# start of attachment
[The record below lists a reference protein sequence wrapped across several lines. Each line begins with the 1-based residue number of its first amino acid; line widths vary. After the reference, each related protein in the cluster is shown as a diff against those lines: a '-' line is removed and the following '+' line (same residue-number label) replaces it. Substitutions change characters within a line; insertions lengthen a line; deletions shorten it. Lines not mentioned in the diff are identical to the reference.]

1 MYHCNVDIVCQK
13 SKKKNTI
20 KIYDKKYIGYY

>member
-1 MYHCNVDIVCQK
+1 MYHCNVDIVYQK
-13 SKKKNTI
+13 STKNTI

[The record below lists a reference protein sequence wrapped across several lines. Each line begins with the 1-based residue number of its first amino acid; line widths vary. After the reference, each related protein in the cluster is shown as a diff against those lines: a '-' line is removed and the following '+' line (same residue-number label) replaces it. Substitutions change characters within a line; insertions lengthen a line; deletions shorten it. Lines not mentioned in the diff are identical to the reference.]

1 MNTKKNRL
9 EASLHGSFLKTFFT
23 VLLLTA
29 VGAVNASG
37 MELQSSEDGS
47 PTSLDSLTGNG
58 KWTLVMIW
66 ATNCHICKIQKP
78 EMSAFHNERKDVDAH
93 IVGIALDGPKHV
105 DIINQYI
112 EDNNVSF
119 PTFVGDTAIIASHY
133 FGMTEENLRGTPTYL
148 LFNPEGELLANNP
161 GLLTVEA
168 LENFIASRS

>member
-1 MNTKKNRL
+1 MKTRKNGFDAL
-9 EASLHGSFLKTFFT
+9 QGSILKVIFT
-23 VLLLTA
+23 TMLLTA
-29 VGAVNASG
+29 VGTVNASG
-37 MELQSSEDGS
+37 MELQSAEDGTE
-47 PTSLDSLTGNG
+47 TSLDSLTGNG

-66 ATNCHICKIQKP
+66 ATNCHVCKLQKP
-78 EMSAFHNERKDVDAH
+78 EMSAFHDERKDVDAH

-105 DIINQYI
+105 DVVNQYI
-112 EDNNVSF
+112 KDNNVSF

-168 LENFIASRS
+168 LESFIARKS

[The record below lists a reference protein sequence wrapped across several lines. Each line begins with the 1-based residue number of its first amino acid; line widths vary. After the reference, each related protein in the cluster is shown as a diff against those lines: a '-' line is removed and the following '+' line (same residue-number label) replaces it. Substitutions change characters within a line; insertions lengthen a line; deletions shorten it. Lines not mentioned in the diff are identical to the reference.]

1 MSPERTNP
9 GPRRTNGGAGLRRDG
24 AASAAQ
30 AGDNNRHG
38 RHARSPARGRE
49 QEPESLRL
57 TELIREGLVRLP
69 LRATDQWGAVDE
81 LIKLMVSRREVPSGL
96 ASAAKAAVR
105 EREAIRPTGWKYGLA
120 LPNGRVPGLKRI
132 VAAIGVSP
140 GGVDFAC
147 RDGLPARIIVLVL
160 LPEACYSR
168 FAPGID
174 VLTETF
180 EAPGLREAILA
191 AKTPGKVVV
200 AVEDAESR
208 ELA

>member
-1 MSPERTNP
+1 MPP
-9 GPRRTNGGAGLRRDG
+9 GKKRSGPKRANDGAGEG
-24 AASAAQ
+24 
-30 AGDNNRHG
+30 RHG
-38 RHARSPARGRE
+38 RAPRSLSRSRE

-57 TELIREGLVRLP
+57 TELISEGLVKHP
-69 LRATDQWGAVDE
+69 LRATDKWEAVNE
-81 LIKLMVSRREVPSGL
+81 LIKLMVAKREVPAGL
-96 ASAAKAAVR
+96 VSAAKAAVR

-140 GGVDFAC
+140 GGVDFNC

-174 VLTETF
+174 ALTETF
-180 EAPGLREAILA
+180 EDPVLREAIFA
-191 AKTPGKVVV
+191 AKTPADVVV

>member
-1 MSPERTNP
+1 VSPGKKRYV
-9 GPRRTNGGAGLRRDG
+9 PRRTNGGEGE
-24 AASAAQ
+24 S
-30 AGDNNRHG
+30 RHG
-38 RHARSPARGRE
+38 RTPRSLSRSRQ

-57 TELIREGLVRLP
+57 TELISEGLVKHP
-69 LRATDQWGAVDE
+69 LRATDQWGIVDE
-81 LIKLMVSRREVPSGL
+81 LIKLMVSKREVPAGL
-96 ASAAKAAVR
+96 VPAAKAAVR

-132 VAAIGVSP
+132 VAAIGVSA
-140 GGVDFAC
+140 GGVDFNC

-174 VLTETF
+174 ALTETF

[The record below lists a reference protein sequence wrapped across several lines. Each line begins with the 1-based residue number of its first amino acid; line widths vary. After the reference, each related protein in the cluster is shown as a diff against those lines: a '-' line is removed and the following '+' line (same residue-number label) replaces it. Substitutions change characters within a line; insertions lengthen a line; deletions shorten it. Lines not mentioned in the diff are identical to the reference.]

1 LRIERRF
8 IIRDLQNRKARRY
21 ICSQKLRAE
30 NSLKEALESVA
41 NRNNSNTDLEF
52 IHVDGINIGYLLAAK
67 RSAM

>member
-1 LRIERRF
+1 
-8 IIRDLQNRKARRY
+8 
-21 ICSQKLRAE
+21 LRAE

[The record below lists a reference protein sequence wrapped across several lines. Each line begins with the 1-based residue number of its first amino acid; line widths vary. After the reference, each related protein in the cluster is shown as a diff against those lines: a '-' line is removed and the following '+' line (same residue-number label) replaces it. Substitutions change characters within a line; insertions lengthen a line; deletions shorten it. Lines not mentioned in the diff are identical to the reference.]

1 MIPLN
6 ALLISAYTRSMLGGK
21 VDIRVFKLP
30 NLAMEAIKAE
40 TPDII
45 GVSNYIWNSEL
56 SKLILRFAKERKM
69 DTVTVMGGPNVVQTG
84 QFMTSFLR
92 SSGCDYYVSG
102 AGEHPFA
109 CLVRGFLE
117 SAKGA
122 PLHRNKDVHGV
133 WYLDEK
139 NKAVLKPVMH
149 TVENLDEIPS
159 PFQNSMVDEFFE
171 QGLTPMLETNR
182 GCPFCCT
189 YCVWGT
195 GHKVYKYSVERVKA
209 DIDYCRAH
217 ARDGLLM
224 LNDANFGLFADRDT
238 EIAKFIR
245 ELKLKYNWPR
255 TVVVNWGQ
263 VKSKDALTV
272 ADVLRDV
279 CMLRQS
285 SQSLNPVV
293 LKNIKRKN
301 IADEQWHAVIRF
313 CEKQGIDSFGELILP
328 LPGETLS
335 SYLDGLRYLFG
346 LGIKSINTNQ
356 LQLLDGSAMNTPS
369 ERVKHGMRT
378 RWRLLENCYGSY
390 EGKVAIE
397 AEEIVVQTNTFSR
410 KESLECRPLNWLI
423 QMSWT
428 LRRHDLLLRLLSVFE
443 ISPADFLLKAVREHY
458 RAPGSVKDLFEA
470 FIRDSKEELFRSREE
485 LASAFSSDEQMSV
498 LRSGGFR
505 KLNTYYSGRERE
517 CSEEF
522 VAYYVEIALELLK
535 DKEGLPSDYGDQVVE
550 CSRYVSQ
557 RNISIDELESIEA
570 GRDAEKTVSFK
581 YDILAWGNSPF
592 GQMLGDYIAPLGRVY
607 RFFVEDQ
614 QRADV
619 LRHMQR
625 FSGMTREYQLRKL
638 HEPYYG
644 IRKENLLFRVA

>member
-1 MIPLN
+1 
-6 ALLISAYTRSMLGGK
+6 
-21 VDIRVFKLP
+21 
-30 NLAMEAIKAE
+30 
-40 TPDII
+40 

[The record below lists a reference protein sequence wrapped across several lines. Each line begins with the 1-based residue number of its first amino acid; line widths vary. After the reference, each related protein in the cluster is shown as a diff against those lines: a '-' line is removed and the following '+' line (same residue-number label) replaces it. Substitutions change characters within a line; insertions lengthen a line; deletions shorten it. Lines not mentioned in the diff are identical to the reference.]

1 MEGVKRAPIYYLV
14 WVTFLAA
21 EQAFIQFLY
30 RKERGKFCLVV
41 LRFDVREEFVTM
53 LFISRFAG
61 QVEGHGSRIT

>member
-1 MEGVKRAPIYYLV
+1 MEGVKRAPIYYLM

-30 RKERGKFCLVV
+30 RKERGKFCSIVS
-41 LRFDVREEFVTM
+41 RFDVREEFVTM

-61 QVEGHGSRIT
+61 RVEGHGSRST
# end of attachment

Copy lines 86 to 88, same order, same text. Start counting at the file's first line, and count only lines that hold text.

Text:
+57 TELISEGLVKHP
-69 LRATDQWGAVDE
+69 LRATDKWEAVNE